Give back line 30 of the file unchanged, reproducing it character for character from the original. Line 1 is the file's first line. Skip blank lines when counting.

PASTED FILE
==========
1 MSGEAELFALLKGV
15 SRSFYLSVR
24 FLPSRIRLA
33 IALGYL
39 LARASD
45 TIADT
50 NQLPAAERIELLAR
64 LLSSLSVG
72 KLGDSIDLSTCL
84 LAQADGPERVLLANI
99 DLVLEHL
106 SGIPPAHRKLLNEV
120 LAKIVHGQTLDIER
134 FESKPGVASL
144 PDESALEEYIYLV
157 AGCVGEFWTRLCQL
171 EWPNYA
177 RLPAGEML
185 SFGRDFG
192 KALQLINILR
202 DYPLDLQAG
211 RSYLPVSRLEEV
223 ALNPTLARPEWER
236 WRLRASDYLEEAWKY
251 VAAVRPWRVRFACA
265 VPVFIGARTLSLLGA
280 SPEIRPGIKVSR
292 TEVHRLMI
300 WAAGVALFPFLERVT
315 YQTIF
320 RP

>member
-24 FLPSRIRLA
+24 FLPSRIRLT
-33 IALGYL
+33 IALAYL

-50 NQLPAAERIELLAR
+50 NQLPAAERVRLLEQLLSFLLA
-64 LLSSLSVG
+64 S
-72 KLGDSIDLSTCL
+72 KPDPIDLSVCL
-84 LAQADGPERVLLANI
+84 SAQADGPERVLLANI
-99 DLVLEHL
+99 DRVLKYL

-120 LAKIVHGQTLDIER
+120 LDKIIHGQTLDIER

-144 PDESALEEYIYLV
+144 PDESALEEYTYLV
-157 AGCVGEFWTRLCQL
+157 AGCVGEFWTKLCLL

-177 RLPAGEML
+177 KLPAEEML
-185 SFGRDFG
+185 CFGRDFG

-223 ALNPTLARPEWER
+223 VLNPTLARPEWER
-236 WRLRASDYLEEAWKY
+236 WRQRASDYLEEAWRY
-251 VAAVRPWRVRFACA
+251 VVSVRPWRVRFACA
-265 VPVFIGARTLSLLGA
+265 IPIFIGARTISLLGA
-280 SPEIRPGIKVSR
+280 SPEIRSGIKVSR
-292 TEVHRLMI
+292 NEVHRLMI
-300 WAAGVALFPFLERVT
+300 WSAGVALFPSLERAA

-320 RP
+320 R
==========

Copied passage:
315 YQTIF